San Antonio — The Progressive Retailers Organization was at the Westin La Cantera Hill Coun
To paraphrase Bob Perry, executive VP of Panasonic, the rollout of 3D TV isn’t like debut of HDTV.
I would add: not by a long shot.
Why? There is more cooperation between the various industries involved — CE, broadcasting, cable, satellite and various parts of the content community.
That was evident by the diverse sellout crowd that gathered to hear Perry and many other leading executives at yesterday’s 3DTV2010 event here in New York. It was presented by TWICE and fellow publications from parent company NewBay Media: Broadcasting & Cable, Digital Video, Multichannel News, TV Technology and Videography; and had executives representing all of those industries in the same room at the Roosevelt Hotel.
While there are still standards issues to be resolved on the broadcast and production side, and the whole issue of incompatible 3D glasses, among others, all the industries learned from the long road to the DTV transition that if they work together and do this right, consumers will buy and their companies will reap the benefits.
The stumbling blocks the new technology faces are threefold, according to NPD Group’s industry analysis executive director Ross Rubin: the glasses (not universal, too pricey, easy to break, etc.); perceived high premiums for 3D TVs; and lack of content.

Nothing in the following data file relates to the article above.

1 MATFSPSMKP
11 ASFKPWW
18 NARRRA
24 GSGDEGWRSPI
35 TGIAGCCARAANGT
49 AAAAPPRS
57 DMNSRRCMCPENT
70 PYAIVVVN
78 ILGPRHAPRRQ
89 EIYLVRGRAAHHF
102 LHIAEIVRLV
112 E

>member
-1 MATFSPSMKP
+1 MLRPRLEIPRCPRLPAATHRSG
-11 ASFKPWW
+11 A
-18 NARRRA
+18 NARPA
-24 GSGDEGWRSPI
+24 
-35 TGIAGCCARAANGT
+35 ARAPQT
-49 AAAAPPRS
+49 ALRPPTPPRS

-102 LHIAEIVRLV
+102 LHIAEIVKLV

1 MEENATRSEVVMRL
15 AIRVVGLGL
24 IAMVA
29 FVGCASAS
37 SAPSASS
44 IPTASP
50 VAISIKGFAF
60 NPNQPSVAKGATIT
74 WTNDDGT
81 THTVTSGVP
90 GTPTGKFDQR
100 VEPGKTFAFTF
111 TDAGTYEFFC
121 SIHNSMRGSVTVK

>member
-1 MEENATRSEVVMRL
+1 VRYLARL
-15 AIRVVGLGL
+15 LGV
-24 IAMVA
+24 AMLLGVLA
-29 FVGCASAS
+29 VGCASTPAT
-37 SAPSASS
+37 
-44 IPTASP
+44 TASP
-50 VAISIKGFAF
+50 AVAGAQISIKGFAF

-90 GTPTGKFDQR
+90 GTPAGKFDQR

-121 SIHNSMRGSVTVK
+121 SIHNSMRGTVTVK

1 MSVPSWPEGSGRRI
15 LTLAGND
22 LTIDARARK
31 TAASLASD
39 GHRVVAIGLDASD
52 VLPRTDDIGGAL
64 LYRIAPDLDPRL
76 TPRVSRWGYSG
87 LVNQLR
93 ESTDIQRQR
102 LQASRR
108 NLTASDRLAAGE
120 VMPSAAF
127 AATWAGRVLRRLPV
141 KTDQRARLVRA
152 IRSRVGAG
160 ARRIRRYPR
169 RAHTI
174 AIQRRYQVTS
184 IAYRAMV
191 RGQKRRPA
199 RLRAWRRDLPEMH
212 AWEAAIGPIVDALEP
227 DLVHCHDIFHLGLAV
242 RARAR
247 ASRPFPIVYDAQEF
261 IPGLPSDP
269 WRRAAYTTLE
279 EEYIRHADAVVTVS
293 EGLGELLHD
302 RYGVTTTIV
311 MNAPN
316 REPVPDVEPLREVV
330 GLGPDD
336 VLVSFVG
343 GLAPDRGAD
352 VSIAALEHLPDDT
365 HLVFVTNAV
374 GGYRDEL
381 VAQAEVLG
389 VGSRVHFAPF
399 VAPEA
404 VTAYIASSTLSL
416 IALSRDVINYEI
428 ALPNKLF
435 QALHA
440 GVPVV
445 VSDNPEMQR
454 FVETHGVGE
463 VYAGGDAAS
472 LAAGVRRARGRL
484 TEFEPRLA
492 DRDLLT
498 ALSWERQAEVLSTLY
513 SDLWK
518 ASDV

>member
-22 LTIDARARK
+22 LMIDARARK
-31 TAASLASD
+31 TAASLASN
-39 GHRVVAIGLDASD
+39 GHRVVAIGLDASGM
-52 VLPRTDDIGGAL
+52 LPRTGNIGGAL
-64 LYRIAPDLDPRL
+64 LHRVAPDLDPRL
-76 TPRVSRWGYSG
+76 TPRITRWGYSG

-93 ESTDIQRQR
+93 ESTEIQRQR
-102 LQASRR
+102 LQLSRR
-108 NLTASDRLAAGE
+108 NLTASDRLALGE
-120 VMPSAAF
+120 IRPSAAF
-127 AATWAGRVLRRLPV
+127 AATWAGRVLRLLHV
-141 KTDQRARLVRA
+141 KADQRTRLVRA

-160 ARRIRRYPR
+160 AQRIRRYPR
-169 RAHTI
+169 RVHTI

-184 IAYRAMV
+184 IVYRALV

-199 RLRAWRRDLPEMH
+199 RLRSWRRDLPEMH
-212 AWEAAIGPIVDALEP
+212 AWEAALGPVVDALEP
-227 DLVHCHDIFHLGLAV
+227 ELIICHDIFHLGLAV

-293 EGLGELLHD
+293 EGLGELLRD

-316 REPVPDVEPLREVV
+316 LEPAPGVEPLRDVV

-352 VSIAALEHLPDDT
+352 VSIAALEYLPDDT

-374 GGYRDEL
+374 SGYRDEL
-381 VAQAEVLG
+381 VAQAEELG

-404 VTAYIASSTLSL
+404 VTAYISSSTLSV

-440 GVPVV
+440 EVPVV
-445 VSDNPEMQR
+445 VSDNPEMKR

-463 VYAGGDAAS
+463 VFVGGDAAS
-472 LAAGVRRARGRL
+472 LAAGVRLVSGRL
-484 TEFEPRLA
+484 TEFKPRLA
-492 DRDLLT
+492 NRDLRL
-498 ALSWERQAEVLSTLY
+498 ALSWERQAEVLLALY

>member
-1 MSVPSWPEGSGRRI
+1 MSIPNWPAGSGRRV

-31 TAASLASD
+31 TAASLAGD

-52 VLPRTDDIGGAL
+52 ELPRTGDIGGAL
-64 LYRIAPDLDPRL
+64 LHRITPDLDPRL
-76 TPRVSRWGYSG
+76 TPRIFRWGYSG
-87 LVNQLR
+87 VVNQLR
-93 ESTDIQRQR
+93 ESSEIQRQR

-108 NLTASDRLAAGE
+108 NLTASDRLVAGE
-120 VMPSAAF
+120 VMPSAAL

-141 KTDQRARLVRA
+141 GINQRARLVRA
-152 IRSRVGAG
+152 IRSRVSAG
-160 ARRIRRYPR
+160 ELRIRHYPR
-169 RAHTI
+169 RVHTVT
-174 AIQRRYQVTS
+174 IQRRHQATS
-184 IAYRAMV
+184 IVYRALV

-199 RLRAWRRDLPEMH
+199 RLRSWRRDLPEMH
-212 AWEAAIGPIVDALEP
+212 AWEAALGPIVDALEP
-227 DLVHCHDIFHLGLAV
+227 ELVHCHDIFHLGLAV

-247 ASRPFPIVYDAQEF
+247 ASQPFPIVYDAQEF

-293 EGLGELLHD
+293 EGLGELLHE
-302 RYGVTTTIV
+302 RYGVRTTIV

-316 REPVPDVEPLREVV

I’ll take the last one first: content will come and probably more quickly than HD programming, based on what everyone learned in the HD rollout.
3D TV pricing vs. 2D TV is a concern, especially a year after many bought their first HDTV due to the transition and the effects of the recession. But 3D TV is being positioned as the best HDTV you can buy and, down the road, as all of you know, what gets introduced as new technology one year gets improved features the next… and at a much lower price.
Finally, about those glasses, the point was made yesterday that when you ask consumers about wearing glasses to watch 3D at home they say no. But when you poll those same consumers after they seen a 3D movie they like, most say, “well, I’ll wear glasses to watch this movie again.” Universal glasses will come sooner rather than later, but I don’t have any hope that your buddy or your mother-in-law doesn’t sit on a pair and break them.
But the key is consumer education and demonstrations at retail. Isn’t that always the case?
“No one wants a bad in-store experience,” said Fasulo, as he reminded the audience that Sony Stores have held 1.6 million consumer demonstrations on 3D TV since January and shipments to its retail base begins soon. “If we don’t do it right, we won’t eat the fruits of opportunity,” he added.
Now I’m not saying this is an easy proposition - I’ve seen demos this year in some stores would make these guys just shake their heads - but unlike 1997, when the first HDTV was introduced, consumers know more about TVs and more about adapting to new technology than ever before.
If the price is right and the programs are available, the acceptance of 3D TV will be a lot faster than anyone at expects.